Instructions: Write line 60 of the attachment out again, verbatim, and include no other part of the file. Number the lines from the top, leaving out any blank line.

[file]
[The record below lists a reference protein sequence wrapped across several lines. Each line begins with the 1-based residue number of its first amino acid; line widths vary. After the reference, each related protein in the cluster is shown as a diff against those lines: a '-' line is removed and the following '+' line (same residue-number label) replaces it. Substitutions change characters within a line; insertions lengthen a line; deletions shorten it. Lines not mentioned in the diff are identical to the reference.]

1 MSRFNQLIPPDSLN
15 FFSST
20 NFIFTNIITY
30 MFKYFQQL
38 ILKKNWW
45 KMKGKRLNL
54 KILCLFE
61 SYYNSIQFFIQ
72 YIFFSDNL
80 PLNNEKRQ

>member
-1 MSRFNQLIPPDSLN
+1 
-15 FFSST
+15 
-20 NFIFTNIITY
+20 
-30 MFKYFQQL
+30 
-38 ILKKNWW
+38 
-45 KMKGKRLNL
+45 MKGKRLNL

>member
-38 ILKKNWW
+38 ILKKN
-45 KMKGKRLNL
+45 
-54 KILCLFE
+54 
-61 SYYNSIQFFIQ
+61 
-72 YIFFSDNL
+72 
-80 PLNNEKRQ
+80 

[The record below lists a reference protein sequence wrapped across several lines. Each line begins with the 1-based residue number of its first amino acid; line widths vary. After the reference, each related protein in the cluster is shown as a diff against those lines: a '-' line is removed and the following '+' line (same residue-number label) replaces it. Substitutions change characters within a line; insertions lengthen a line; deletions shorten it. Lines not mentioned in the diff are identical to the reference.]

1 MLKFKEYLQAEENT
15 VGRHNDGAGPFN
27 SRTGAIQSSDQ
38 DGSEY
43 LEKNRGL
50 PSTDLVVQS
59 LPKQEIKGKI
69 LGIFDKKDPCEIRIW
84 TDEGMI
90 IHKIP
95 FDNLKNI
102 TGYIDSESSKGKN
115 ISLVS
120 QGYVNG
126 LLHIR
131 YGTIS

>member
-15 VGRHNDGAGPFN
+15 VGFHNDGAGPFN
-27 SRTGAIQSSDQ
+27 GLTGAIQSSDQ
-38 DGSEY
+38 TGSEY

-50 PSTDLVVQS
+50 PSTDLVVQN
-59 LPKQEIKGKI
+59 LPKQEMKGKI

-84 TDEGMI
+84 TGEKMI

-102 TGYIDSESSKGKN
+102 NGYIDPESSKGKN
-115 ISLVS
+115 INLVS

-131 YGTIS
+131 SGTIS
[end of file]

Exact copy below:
-38 DGSEY